According to an article published in Hospital Employee Health, 10-15% of nurses have struggled with a substance use disorder sometime during their career—often associated with diversion of their patients’ prescription drugs—and many have lost their jobs, license and standing within the medical community.
Clearly, an impaired nurse can jeopardize the health and well-being of his/her patients, hence the emphasis placed on acquiring sufficient education, practice and expertise prior to working in the public sphere, as well as the continual scrutiny and accountability placed upon all nurses—as is the case with all healthcare professionals throughout the nation.
However, given nurses are, after all, human beings with the same capacity for illness and affliction as anyone else in the population, state nursing boards and state-run professionals resource networks (PRN) exist to help them get their lives, freedoms and careers back.
Because even when a nurse has become chemically dependent (on drugs or alcohol) and is living a life filled with obsession, compulsion, secrecy and shame, she or he is still a person who once sought to care for others.
Fortunately, PRNs are geared to assist them in getting treatment for substance use disorders, and whenever possible, once a foundation in recovery has been established, restoring their careers as healthcare workers who can safely and successfully help others.
John Furman, PhD, MSN, CIC, COHN-S, director of Washington Health Professional Services, stated, “The point is that all healthcare professionals should have the right to have their legitimate medical condition treated. And if it can be managed successfully, they should have the right to re-enter the workforce and continue their profession just as anyone else would.”
Certainly, any and all matters of public safety need to be addressed in every case of an impaired nurse being referred to a PRN. And when he or she is unable to make and maintain the required changes, or if they continue acting in such a way as to put their patients at risk, their licensure may be revoked, in some cases permanently, by their state’s nursing board or commission.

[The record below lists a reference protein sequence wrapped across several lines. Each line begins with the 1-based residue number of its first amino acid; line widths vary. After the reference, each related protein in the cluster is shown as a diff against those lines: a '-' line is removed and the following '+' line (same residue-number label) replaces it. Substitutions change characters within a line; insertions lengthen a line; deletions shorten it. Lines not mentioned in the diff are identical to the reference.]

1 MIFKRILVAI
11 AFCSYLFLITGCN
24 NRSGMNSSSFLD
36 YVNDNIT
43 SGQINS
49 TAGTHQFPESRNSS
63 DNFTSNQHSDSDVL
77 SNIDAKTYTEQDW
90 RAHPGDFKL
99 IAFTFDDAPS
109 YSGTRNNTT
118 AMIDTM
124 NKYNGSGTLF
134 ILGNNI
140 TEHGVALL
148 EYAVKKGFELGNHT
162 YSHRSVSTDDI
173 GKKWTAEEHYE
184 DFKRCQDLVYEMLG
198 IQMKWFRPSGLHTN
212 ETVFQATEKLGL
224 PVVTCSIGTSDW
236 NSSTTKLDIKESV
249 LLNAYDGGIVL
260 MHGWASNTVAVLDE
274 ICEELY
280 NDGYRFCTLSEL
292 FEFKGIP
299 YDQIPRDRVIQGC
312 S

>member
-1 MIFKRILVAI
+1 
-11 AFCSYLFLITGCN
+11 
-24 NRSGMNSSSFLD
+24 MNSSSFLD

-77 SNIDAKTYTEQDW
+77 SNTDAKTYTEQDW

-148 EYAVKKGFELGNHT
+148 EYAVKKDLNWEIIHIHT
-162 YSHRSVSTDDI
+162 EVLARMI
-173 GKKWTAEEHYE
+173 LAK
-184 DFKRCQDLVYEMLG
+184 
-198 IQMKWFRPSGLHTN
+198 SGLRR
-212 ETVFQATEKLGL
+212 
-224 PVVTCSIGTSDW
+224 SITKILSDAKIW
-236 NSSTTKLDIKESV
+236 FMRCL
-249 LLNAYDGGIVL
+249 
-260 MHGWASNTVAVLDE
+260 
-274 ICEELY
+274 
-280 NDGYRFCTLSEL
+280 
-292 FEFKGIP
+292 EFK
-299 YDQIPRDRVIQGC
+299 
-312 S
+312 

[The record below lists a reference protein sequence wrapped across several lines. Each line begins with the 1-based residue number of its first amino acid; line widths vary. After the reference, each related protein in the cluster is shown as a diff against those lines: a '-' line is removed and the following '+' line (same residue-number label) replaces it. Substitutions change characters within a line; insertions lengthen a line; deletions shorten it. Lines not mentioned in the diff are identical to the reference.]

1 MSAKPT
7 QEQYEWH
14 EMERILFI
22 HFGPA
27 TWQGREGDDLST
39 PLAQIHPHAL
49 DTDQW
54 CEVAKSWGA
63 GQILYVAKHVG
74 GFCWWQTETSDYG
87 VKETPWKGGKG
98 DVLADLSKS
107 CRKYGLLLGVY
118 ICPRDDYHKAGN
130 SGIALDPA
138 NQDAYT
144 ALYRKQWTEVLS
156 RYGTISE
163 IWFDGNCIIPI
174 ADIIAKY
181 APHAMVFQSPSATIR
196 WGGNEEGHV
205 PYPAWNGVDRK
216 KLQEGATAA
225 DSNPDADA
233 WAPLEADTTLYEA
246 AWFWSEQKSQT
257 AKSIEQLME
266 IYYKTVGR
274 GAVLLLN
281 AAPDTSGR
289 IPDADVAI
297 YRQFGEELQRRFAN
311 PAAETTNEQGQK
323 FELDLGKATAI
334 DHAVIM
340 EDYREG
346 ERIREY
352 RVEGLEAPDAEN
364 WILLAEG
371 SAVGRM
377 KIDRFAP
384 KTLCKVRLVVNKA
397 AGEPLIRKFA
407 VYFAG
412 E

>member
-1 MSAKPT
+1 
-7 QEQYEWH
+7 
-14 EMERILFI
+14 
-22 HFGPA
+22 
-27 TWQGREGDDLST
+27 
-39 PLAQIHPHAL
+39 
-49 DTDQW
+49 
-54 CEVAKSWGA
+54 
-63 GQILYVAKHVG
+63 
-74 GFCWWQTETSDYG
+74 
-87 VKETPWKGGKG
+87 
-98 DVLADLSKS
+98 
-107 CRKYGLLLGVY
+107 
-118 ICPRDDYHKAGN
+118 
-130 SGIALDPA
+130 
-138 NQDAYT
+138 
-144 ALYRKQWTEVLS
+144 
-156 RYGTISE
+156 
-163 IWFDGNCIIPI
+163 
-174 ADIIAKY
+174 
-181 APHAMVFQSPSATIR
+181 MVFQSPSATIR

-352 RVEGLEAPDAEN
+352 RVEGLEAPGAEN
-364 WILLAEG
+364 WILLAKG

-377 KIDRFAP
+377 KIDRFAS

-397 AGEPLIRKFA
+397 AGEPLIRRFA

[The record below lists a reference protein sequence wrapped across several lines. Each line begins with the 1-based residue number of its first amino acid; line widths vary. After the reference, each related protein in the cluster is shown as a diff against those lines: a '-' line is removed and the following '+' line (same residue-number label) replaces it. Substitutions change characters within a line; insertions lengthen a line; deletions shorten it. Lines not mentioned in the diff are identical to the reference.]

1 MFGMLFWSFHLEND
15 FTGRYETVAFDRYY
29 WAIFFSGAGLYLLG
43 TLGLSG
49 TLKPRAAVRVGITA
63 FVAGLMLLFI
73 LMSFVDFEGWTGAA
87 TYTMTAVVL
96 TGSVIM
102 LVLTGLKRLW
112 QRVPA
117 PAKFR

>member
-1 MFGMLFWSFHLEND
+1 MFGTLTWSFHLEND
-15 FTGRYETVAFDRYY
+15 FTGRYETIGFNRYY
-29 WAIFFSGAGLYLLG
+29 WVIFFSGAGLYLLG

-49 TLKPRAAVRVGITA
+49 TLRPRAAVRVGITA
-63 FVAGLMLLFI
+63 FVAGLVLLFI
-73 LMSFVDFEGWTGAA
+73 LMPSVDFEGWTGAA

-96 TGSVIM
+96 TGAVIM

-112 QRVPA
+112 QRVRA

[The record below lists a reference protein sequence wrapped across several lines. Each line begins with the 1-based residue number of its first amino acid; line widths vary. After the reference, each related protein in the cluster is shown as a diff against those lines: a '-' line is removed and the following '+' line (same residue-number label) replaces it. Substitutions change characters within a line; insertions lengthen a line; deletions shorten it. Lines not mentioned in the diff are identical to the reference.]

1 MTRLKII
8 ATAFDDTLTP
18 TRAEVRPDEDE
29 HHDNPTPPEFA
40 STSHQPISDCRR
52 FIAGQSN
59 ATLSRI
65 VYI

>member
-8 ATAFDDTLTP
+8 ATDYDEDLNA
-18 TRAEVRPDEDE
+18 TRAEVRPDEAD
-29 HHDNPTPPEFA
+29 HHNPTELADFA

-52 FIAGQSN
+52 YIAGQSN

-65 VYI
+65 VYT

Getting addiction treatment is looked upon [by PRN] as a non-disciplinary approach to helping chemically dependent nurses recover and, when ready, resume work in the field. Currently, treatment for chemical dependency utilizes evidence-based medical and therapeutic practices to restore both physiological and psycho-emotive health and wellness to the impaired healthcare worker. Typically, a treatment protocol includes medically-assisted detox, intensive education about addiction and recovery, both individual and group therapeutic counseling, behavior modification therapies, and recovery network building.
When a nurse successfully completes treatment, the state PRN immediately sees to it she or he begins following a highly structured, contract-based substance abuse monitoring program for healthcare professionals with substance use disorders.
If nurses follow through with their agreed-upon PRN protocol following treatment, they can maintain their ability to re-enter the medical field and continue nursing again, ensured of the confidentiality and privacy of their having been in addiction treatment. As Furman says, “No formal action [will be] taken against their license and the fact that they are in the program is non-public in nature. This is never reflected as part of a public document.”
As they return to work in the field, nurses who’ve graduated from treatment are informed of the various conditions they need to meet (with relapse prompting automatic license revocation), including:
- worksite restrictions, e.g., no home health work
- will not have multiple employers
- limits on overtime and shift rotation,
- will not float from unit to unit
- no access to controlled substances for at least 12 months.
In the state of Washington, Furman says, the good news is the program graduation rate is generally high—between 65-70% “We feel pretty good about that, and also the nurses are in the program for a minimum of five years. The standard throughout the nation is at least three to five years.”
He concludes that, though it may appear counterintuitive, since giving medicine is integral to a nurse’s profession, “The lack of education about drugs and addiction is still a major contributor to the problem.”
 Evans, Gary. “For Addicted Nurses, A Way Back to the Bedside.” Hospital Employee Health. Jan. 1, 2017